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Simple Cooking Tips for Fresh Tuna

by Karren Doll Tolliver

Several types of fish are classified as tuna. Some varieties make great fresh meat entrees. Cooking and serving fresh tuna adds a good source of protein and other nutrients to your family's meals. Armed with some advice about how to buy top quality fresh tuna and how to cook it to its best advantage, you can add fresh tuna to the meal rotation in your household.

Buying

Get to know your local fishmonger, otherwise called a fish shop or seafood shop. A trustworthy fishmonger can assure you that the tuna is fresh and environmentally safe as well. Tuna that is line-caught is better for the environment as opposed to net-caught because dolphins and other wildlife can get caught in nets along with the tuna. Fresh tuna should be firm. Bluefin and yellowfin should have a rich, red color. Albacore will be pale. None of the varieties should smell like fish at all. Purchase tuna in thick steaks that are cross sections of the fish. Steaks over 1 1/2 inches thick stay moister during cooking than thinner steaks. Another option is to purchase a large tuna roast similar in shape to a beef or pork roast.

Raw and Seared

Carve a roast of bluefin or yellowfin, which is also known as ahi tuna, into thin slices without cooking. Serve with wasabi, ginger and soy sauce as sashimi in a sushi meal. Place strips of raw tuna over rolls of sushi rice to make nigiri for a sushi meal. Alternatively, roll the entire tuna roast in sesame seeds and sear for a minute or two on all six sides in a very hot iron skillet. Slice the seared tuna into thin slices and serve with the same sushi condiments or a spicy sauce.

Grilled

Tuna steaks are best for grilling. Do not wash the steaks. Rather, pat them dry with paper towels. Marinate them in a creamy dressing if you like, or keep the flavor light by brushing with olive oil and seasoning mix. Grill on medium-high to high temperature for up to two minutes per side. The steaks will turn grayish tan to brownish and flake easily when done. Take them off the grill immediately. Any slight overcooking will cause the steaks to be very dry. Another good grilling technique for fresh tuna is to remove the skin and cube the meat. Slide the cubes onto skewers along with vegetables such as onions, cherry tomatoes or pepper chunks. Season and grill as kabobs.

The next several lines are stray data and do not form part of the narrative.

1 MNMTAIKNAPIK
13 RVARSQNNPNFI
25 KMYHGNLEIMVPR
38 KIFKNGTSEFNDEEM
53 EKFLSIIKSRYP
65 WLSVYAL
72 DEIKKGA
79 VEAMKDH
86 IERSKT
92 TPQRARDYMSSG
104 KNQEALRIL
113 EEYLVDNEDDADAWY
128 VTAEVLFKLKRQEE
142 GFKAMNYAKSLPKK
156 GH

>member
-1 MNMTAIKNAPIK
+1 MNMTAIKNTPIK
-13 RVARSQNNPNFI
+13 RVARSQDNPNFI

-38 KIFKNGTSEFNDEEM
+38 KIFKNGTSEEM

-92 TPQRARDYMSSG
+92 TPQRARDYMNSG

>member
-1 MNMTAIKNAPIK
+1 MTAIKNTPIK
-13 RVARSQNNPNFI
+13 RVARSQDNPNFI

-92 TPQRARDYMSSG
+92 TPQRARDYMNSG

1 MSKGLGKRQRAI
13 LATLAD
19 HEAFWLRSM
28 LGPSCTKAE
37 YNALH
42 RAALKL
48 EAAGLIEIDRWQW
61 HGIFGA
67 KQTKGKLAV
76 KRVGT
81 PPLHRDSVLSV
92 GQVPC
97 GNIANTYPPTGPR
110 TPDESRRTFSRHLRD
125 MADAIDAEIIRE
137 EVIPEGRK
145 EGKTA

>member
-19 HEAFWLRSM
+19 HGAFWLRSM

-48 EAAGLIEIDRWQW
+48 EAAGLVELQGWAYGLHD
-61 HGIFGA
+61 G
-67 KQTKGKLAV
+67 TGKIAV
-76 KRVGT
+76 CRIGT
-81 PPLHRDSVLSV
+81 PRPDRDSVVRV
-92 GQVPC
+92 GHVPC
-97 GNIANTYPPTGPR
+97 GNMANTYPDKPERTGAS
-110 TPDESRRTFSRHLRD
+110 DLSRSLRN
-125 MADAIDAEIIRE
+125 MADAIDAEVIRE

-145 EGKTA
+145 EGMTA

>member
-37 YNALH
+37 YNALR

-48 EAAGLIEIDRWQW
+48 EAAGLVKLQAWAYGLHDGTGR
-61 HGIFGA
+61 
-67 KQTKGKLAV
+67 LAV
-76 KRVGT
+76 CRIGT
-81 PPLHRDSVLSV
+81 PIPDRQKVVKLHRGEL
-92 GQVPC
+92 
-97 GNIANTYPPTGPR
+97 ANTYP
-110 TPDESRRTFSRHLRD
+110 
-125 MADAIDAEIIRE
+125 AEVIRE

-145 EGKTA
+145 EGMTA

Fried or Baked

Prepare fresh tuna steaks by patting them dry. Season with a little olive oil, lemon juice and a pinch of your choice of spices. Fry in a skillet on medium-high to high heat. Turn the steaks after two minutes and remove completely after four minutes. Never overcook fresh tuna, as it can become very dry and unpleasant. Alternatively, wrap the seasoned fresh tuna in foil that you have brushed with vegetable oil. Bake in the oven for up to 15 minutes until cooked through and flaky.

About the Author

Karren Doll Tolliver holds a Bachelor of English from Mississippi University for Women and a CELTA teaching certificate from Akcent Language School in Prague. Also a photographer, she records adventures by camera, combining photos with journals in her blogs. Her latest book, "A Travel for Taste: Germany," was published in 2015.

Photo Credits

  • John Foxx/Stockbyte/Getty Images